3. The examples are very good and get worked from different angles to great effect.

4. There are many useful diagrams as well, for example of the processing flow, which is crucial to understanding what the framework is doing for you. I had a case where I was debugging a problem and the error message looked spurious until I consulted the flow and saw that it was repopulating the page automatically.

JSF is not perfect, but this book shows that guidance can make all the difference in pain of adoption.
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Format: Paperback
I am currently reading David Geary�s Core JavaServer Faces book. I have read Chapters 1-9 and Chapter 12 (Ch 10 talks about JSF/ external service, Ch 11 about JSF/wireless clients).

One thing that annoyed me right away was he starts talking about the core JSF classes (UIInput, FacesContext etc) in early chapters without a formal introduction to the JSF class hierarchy. He does do a good job in laying out the JSF and HTML tags, but he never does the same for the classes. Well, I think that maybe the class hierarchy will come soon, but as I finished chapter 9 (custom components), I realized he never did that. As a programmer, I feel that this is a serious lacking in a book.Again, as a programmer, I managed to overcome this lacking by referring to the JSF Javadocs for the class hierarchy as I was reading thru the chapters. David Geary's own article on JSF does a good job of introducing the classes (although the names are a little outdated).

His examples are very good (the downloaded code builds/works great), but I did not find any that "pushed the envelope" of JSF. For example, in the custom components chapter, he talks about building a custom spinner :roll:; yes, this is a good intro to howto, but I would like to see something more complicated and exciting, like a tree or a list component. After all, the ability to plugin custom components as tags is one of the enticing features of the JSF specification. It would have also been nice if he had talked more about JavaScript/JSF interaction.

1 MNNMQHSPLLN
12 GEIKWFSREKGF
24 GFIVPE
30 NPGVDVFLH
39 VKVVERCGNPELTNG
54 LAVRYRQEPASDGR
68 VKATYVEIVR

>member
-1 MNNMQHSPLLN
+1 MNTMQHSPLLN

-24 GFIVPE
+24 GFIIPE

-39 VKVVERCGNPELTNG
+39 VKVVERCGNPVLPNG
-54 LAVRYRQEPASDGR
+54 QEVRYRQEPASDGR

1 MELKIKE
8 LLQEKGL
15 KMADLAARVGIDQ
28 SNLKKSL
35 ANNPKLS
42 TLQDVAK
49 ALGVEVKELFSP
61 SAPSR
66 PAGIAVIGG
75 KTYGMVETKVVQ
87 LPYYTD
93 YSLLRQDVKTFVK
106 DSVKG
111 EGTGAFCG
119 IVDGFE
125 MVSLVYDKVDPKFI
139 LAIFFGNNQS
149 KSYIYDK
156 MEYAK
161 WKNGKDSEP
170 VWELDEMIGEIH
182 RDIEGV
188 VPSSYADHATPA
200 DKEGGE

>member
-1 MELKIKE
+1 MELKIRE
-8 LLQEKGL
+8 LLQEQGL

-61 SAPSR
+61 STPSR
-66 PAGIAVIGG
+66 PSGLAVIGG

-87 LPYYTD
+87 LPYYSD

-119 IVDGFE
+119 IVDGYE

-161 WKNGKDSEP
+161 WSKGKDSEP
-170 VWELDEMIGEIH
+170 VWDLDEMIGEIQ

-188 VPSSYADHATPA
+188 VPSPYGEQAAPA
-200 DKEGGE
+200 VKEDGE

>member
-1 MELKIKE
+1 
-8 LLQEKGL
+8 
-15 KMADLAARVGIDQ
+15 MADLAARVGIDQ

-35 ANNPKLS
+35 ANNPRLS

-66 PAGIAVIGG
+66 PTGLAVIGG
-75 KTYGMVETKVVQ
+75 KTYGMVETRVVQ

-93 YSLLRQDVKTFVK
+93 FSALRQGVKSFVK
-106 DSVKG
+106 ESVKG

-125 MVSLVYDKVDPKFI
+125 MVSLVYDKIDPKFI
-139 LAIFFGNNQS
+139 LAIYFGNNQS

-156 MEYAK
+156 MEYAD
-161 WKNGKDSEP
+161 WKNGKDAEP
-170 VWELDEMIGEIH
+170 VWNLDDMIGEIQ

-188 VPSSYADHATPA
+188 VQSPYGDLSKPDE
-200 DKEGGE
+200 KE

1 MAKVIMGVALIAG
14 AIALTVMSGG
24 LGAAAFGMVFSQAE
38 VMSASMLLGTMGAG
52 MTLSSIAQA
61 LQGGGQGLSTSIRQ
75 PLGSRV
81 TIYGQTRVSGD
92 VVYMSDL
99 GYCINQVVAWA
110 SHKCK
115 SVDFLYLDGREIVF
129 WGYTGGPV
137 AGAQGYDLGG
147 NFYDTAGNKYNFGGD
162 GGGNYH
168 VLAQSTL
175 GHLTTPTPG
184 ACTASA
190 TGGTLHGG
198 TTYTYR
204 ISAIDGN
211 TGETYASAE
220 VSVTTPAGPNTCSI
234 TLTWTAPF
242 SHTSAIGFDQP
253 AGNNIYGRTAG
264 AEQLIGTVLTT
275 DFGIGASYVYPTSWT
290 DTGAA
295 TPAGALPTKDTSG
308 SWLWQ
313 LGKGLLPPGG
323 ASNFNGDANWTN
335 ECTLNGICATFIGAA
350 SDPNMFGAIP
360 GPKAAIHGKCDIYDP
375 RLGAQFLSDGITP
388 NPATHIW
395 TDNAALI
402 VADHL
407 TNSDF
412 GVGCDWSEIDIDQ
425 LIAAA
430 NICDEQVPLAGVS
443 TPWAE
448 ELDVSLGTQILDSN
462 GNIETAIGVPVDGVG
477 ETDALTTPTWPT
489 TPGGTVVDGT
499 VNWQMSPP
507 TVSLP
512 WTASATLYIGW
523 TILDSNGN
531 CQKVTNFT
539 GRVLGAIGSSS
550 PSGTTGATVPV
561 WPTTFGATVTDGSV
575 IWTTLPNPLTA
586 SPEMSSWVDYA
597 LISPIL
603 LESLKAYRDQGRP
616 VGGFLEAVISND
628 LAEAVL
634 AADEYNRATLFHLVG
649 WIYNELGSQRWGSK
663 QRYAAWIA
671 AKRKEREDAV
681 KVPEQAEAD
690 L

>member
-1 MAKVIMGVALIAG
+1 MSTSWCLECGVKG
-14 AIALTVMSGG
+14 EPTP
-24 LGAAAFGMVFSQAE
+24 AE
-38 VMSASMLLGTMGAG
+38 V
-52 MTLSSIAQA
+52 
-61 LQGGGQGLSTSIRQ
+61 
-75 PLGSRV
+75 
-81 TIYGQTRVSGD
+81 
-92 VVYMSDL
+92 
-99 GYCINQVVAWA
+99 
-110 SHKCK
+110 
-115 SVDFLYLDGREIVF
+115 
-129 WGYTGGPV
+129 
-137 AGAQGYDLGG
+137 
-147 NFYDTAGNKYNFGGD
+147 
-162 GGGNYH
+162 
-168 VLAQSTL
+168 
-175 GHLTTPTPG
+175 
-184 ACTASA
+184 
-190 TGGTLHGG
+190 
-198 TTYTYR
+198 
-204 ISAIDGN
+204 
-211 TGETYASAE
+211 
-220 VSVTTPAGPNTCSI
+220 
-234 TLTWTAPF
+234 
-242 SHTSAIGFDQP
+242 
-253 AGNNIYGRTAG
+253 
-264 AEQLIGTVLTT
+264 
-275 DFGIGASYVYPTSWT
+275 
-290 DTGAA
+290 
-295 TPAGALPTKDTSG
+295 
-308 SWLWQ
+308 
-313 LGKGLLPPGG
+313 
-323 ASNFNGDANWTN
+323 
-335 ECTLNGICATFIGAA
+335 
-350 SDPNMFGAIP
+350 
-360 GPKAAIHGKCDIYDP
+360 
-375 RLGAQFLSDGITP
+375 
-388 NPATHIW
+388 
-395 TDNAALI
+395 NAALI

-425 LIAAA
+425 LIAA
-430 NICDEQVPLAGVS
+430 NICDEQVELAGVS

The book is about 600+ pages long, but I think half the pages are just code printed (a lot of the code is also repeated in the discussion within the chapters). I dont know if this is good (lot of printed code) or bad (lot of wasted trees).
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Format: Paperback
Core JavaServer Faces, by David Geary and Cay Horstmann, is a decent introduction to JavaServer Faces. But it's really just a "how-to" book: probably half the book is simply code listings, which are available online. Why waste the paper?

Once you get JSF installed into your servlet container, the book does an acceptable job of explaining how to perform most tasks. But it doesn't go into enough detail on the background behind JSF and comparisons to other technologies (raw JSPs, struts, etc.). It needs more "why", not just "how to".

If you want to know what to do, and why you should do it, read JavaServer Faces by Hans Bergsten (one of the Apache Tomcat developers, and contributor to JSP 2.0, JSTL, and JSF).
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Format: Paperback Verified Purchase
Great book on JSF, the absolute best intro to JSF in the concise, terse, classical style of Horstmann & Geary. You can buy any book by these two dudes with your eyes shut. I would have loved to see more new material in this second edition, especially on Seam and EJB integration in general. The book being so similar to the first edition there is little need for you to buy it if you already own the previous one.
The chapter on custom JSF tag development will be well over your head if you are reading the book as a first intro to JSF, and the LDAP material is pretty brutal and useless for a newbie to the subject, the chapter on opens source miscellanous frameworks is way too sparse to be useful beyond a little inspiration to learn more, but the rest of the book is top notch and will greatly help you to understand the JSF framework deep down to the bone.
The monkey wrenching title is not really about the book but about my feelings towards the development of java web development (forgive the horrible pun). First there were servlets, then JSP then EJB then Struts then JSF then Seam then Facelets then Shale...Am I the only one who feels that stacking framework over framework is going definitely overboard and leading us to do "frankenstein programming"? (omg I think I am starting to blog.. pls stop me! ;)